Assembly of First Nations Continues Calls for Recognition and Implementation of Title and Rights, Responds to BC Court of Appeal Decision
OTTAWA, June 27, 2012 /CNW/ - Following a decision out of the British Columbia (BC) Court of Appeal today, Assembly of First Nations (AFN) National Chief Shawn A-in-chut Atleo expressed his full support for the Tsilhqot'in Nation and all First Nations in continuing to pursue recognition and implementation of their Title and rights.
"First Nations across Canada stand in support of the Tsilhqot'in Nation in unrelentingly pursuing justice, and I commend their leadership in advancing affirmation and recognition as a broader priority for all First Nations," said AFN National Chief Shawn Atleo. " First Nations will continue to stand together, united in pursuing full recognition of Title and rights to achieve justice, fairness and driving our own solution building sustainable futures for our peoples and communities to thrive."
Today's decision upholds recognition from the 2007 ruling of Tsilhqot'in rights and the unjust infringement by British Columbia's forestry regime. However, Tsilhqot'in take issue with the Court of Appeal's view that Aboriginal title is limited to small 'postage-stamp' areas that does not protect the hunting, trapping and gathering areas that have sustained their Nation since time immemorial. This impoverished view of Aboriginal title is completely unacceptable. This legal test is based on ethnocentric views of land tenure and occupancy. It is an impoverished view of Aboriginal title that is completely unacceptable and inconsistent with the United Nations Declaration on the Rights of Indigenous Peoples.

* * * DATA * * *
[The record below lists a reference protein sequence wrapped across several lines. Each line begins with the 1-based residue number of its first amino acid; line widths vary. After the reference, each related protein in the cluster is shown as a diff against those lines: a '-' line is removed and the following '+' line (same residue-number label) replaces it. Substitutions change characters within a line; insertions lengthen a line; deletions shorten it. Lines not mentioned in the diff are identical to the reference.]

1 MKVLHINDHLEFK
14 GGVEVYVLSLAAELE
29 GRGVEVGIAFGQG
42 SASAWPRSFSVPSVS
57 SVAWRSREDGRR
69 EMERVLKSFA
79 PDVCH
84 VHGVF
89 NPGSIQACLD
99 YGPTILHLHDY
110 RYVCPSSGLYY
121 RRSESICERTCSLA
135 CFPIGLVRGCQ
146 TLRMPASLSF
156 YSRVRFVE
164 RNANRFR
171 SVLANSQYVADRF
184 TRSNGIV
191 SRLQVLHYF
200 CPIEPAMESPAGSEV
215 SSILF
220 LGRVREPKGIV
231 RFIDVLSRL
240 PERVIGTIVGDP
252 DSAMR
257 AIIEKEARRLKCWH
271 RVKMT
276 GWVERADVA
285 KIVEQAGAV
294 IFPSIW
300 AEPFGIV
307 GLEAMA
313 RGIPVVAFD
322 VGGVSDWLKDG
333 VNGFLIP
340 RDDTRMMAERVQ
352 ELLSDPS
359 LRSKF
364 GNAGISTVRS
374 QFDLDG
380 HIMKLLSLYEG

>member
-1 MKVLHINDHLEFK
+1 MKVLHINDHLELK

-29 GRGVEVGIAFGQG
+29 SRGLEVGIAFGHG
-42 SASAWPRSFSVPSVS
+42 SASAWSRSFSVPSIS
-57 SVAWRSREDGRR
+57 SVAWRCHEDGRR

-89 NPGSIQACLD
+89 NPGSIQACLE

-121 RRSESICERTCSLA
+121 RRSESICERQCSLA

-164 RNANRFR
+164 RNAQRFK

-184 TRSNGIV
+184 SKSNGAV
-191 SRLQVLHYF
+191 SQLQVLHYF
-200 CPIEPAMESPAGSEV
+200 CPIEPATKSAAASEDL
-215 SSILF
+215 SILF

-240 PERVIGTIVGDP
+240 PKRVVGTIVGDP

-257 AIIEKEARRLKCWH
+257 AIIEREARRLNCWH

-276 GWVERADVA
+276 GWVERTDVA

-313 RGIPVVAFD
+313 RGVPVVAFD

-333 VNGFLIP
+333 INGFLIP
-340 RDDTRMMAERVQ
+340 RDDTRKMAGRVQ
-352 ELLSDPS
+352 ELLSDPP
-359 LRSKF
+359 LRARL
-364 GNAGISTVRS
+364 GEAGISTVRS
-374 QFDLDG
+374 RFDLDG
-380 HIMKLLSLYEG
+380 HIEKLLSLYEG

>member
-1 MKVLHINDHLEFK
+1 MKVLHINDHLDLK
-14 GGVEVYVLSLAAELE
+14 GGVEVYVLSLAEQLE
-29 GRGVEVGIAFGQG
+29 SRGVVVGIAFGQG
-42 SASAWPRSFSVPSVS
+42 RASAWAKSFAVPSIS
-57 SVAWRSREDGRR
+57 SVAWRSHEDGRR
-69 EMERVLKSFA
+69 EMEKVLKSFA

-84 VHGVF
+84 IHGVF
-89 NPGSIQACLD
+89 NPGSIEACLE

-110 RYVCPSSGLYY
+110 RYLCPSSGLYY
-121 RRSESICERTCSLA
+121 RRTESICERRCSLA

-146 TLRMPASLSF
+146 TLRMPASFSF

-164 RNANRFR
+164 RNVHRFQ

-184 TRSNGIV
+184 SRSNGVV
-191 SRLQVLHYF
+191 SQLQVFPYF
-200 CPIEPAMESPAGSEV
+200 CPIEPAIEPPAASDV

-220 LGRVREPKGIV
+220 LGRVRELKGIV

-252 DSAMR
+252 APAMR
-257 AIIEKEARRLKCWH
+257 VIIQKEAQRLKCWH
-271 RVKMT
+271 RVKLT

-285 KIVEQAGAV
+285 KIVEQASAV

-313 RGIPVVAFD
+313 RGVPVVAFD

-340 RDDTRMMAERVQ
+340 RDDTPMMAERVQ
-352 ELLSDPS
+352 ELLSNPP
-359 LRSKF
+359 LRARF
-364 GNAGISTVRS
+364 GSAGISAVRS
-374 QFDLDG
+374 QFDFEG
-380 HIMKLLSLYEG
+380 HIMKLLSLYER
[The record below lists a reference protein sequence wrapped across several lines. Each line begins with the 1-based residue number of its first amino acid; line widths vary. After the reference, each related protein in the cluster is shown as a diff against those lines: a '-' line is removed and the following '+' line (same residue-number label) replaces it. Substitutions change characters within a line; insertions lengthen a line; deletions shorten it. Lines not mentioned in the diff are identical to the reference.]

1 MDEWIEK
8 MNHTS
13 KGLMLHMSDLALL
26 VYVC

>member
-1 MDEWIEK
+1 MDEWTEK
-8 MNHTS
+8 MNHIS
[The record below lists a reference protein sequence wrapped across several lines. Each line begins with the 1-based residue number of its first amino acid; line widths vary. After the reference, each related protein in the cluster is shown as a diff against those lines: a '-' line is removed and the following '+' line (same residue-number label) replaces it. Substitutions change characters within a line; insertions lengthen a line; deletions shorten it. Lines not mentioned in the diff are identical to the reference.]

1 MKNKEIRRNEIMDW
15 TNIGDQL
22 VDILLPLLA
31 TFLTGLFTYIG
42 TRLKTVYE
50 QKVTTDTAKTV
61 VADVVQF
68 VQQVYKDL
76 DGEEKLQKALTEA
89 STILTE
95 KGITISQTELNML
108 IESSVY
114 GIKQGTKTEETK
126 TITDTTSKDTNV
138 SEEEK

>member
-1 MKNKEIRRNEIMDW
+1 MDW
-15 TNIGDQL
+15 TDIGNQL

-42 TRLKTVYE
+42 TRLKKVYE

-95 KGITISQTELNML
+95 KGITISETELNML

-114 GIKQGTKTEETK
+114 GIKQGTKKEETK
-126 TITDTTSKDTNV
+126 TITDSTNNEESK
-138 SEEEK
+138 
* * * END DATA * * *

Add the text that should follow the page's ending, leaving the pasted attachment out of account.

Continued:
"First Nations will continue to press for full recognition of our title and rights both domestically and internationally," said AFN BC Regional Chief Jody Wilson-Raybould. "It is only a matter of time before we see the first declaration of Aboriginal title in BC. By failing to grant a declaration of title for the Tsilhqot'in due to legal technicalities and a disagreement with the trial judge as to the scope and extent of the lands to be declared, the BC Court of Appeal has only delayed the inevitable. " Wilson-Raybould continued, "Our thanks go out to the Tsilhqot'in people for continuing this fight and opening the door further so that one day all our Nations will be able to reconcile their Aboriginal title with Crown title. While the Tsilhqot'in decision is appealed and other cases are ongoing, the hard work of rebuilding our Nations continues in our communities with the strength of knowing that title to our lands is intact and our Aboriginal rights protected."
"First Nations will continue to stand in full support of the Tsilhqot'in. First Nations are forced to take their claims to court because of the failure of the current federal policies such as the comprehensive claims policy," said National Chief Atleo. "These claims will only be settled if the federal government works with us to reform the comprehensive claims policy to bring it in line with the fact that our rights are recognized and affirmed in the Constitution."
The case between the Tsilhqot'in First Nation and the provincial and federal governments was prompted by logging activity and has been making its way through the courts for more than 20 years.
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